What Do You Think The Future Of FTA Will Be? (1 Viewer)

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Alexander Olar

Thread Starter
SatelliteGuys Pro
Nov 24, 2017
Macomb Michigan
Since tv providers are hiking up prices more and more how will it impact FTA? I'm thinking it's future is grim. Probably more and more channels will get scrambled and eventually there won't be anything worthy to watch? What do you guys think?


SatelliteGuys Pro
Jan 25, 2011
We are the nitch hobby we are very small they really dont go after us. Vast majority of people watch paytv off cable, satellite. Then we have streaming iptv after that is OTA channels then us in the fta at very tail end of things. Most people don't like working on this stuff. They like something they can point and shoot.


SatelliteGuys Pro
Pub Member / Supporter
Lifetime Supporter
Sep 11, 2005
Canby, Oregon
What drove this hobby 10 years ago were the hackers and niche KU programing (religious and ethnic). The hackers have been greatly reduced by strong encryption, the niche markets are now largely served by IPTV (Roku). Hence the market for equipment that served these markets as well as FTA has dried up.

Religious and ethnic programing on satellite is in decline. There is/are commitments that have been made to supply programing to terrestrial translator/repeater operations. That will force a limited number of program producers to continue using satellite for sometime into the future.
So there will be programing available for FTA in the future - just less and less. IMHO

Bob Westcott


SatelliteGuys Pro
May 12, 2012
Central NJ
Guess it depends upon the impact the Internet and the use of wireless media like Smartphones.

SmartPhones are sorta' like the transistor radios we had in '60's hi hi.

As a comparison, shortwave stations have left the airwaves slowly but steadily over the years and gone to Internet websites instead. As a result there are lots less international broadcasters than a decade or more ago but still plenty to listen to, plus the ute (utility) stations are still there to listen to.
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SatelliteGuys Pro
Nov 14, 2011
North GA
China, Cuba, Romania, and Spain are the only major players that come to mind right now. It's been several months since I've turned the dial over to SW, though.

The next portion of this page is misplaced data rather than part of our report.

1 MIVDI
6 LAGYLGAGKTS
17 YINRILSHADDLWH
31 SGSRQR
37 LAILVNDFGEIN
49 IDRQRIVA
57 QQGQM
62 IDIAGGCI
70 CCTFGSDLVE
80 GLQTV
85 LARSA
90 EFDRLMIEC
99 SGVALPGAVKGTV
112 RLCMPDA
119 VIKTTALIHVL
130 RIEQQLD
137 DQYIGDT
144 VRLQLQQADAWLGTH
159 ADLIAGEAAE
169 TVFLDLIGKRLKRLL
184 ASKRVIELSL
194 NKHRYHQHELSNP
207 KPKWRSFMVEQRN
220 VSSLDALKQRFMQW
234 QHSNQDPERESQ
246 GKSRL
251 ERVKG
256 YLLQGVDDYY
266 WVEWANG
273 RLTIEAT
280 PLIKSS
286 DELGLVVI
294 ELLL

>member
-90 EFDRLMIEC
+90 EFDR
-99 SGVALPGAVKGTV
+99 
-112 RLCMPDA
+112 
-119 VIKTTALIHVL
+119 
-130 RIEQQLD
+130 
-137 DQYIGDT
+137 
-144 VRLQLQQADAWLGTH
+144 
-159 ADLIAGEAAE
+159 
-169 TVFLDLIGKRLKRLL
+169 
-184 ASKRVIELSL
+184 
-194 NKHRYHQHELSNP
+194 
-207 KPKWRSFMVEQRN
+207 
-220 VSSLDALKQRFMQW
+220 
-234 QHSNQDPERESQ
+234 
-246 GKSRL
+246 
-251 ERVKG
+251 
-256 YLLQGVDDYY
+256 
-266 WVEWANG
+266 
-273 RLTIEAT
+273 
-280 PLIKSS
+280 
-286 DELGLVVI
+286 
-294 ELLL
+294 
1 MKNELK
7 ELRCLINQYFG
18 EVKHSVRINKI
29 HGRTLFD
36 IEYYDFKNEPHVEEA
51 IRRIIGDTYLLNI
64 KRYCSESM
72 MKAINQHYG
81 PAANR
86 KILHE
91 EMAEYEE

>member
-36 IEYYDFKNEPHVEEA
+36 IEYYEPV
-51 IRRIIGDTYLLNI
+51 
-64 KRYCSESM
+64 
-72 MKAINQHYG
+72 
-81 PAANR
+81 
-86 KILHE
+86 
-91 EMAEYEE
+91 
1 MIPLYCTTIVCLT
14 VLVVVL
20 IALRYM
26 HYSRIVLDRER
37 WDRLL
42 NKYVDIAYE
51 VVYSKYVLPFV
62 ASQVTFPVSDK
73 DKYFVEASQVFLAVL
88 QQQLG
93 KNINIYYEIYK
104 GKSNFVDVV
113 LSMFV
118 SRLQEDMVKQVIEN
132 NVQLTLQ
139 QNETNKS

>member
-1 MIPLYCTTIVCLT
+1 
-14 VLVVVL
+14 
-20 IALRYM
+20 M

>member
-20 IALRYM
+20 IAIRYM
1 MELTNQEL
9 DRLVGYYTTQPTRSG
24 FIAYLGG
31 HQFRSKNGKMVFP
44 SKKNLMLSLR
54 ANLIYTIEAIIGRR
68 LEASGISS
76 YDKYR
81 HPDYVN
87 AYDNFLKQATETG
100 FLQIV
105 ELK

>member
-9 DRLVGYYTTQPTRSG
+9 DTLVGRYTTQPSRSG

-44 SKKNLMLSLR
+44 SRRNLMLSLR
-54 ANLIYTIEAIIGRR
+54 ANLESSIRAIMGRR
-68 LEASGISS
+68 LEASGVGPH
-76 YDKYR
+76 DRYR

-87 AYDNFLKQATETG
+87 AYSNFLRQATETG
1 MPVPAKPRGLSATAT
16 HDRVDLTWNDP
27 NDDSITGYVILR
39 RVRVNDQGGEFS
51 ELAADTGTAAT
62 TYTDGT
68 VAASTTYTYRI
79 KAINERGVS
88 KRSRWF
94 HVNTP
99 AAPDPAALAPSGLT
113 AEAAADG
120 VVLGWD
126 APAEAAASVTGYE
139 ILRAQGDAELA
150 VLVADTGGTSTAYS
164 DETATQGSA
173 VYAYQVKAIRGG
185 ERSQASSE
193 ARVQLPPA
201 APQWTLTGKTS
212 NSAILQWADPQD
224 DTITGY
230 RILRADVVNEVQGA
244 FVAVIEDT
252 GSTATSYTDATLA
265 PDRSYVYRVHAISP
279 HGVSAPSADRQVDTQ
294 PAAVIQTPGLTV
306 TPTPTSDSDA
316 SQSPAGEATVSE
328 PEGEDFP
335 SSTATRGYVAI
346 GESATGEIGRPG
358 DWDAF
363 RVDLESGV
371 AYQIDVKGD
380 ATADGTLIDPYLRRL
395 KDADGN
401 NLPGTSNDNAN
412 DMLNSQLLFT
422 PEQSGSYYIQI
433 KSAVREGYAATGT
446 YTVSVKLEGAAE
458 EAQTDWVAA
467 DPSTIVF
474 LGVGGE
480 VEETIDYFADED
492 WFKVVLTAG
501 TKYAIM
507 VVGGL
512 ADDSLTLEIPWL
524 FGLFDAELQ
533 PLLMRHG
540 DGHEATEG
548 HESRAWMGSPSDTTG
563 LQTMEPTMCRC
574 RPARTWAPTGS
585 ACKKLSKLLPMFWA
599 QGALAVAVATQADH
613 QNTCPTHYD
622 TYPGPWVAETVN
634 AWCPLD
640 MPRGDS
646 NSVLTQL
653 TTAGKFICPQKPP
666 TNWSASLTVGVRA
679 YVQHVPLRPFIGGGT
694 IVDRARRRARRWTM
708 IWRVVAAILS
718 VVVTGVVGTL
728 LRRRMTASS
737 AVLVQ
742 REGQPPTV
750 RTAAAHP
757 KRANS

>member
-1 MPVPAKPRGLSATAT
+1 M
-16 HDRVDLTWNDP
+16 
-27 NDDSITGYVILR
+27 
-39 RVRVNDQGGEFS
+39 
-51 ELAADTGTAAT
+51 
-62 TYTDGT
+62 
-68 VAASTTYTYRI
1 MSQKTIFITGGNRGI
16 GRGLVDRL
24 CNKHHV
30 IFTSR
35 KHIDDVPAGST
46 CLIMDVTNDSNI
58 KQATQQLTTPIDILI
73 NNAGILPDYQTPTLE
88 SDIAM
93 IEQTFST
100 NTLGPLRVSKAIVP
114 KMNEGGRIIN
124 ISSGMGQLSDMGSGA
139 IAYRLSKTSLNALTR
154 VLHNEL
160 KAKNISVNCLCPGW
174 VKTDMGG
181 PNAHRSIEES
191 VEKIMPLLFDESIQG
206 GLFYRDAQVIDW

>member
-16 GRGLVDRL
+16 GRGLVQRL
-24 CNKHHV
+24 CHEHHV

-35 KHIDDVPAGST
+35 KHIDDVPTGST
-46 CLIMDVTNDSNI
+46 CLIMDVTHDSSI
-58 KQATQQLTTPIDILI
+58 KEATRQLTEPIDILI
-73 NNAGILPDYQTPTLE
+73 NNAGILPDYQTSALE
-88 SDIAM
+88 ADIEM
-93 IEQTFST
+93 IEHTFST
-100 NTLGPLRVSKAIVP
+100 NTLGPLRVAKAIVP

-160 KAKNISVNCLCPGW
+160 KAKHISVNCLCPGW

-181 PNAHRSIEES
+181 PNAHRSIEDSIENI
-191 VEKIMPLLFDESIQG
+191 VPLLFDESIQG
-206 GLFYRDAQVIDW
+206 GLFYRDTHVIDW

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Lifetime Supporter
Mar 1, 2006
Roseville, CA 121W
I think a very large percentage of the general population have no idea that its possible to setup a dish in your backyard and receive other programming besides Dish Network and Directv. When I show visitors my satellite dishes I show them where the Clark arc goes across the sky here. They are quite surprised when I tell them that there are satellites about every 2 degrees.

For me its just a hobby -- feed hunting and L-Band antenna experimenting. I have a cable TV subscription for my main viewing.

I don't know what the future of FTA will be. Even if it goes away there will still be interesting signals besides TV up there, like weather satellites and whatever else we can find -- for a long time to come.


SatelliteGuys Pro
Nov 25, 2016
Helenwood, Tennessee
I think back a few years ago when you could get tv on cband with subscription gave dish and direct more competition but since you can't do that much anymore the price will continue to rise. I just wish some more of the good channels would go to FTA.
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Magic Static

FTA Geek
Staff member
Lifetime Supporter
Oct 12, 2010
Well I haven't been doing FTA for ever. Maybe about 12 years now. But if recent history is any indicator of the health of FTA, I would say it is only getting better. We have way more channels now than years past. Sure some have gone away but many new ones have started. Satellites can carry more content than ever before and they are launching new ones all the time. With a life span of 15+ years satellite technology won't be replaced soon I think.
The hackers have been cut back and dried up the demand for cheap mas-produced FTA gear. So now there is demand is for real FTA gear vs hacker junk. Though a very small demand we are seeing some better equipment come out for the FTA crowd.
FTA changes a lot but I don't think it is trying to die. ;)

Keith Brannen

SatelliteGuys Pro
Jun 2, 2006
Southwestern Ontario
Magic Static, I too have been doing FTA for 12 years. However, my assessment of the state of FTA certainly differs greatly from you! While you may be correct as far as C band goes, where the change over in OTA to digital spawned FTA diginets that breathed new life into C band, Ku band did not benefit, and it is constantly losing good channels, without replacements. Even with C band, I have noticed that there have been recently more channels that have scrambled. As well, with C band, it use to be that a good 6 or 8 footer was more than enough to get most, if not all channels, whereas now it seems a 10 or 12 footer is necessary. Of course, the changes in formats such as DVB-S2, HD, etc. have been the reason, but still, it does raise additional concerns for anyone wanting to get into C band.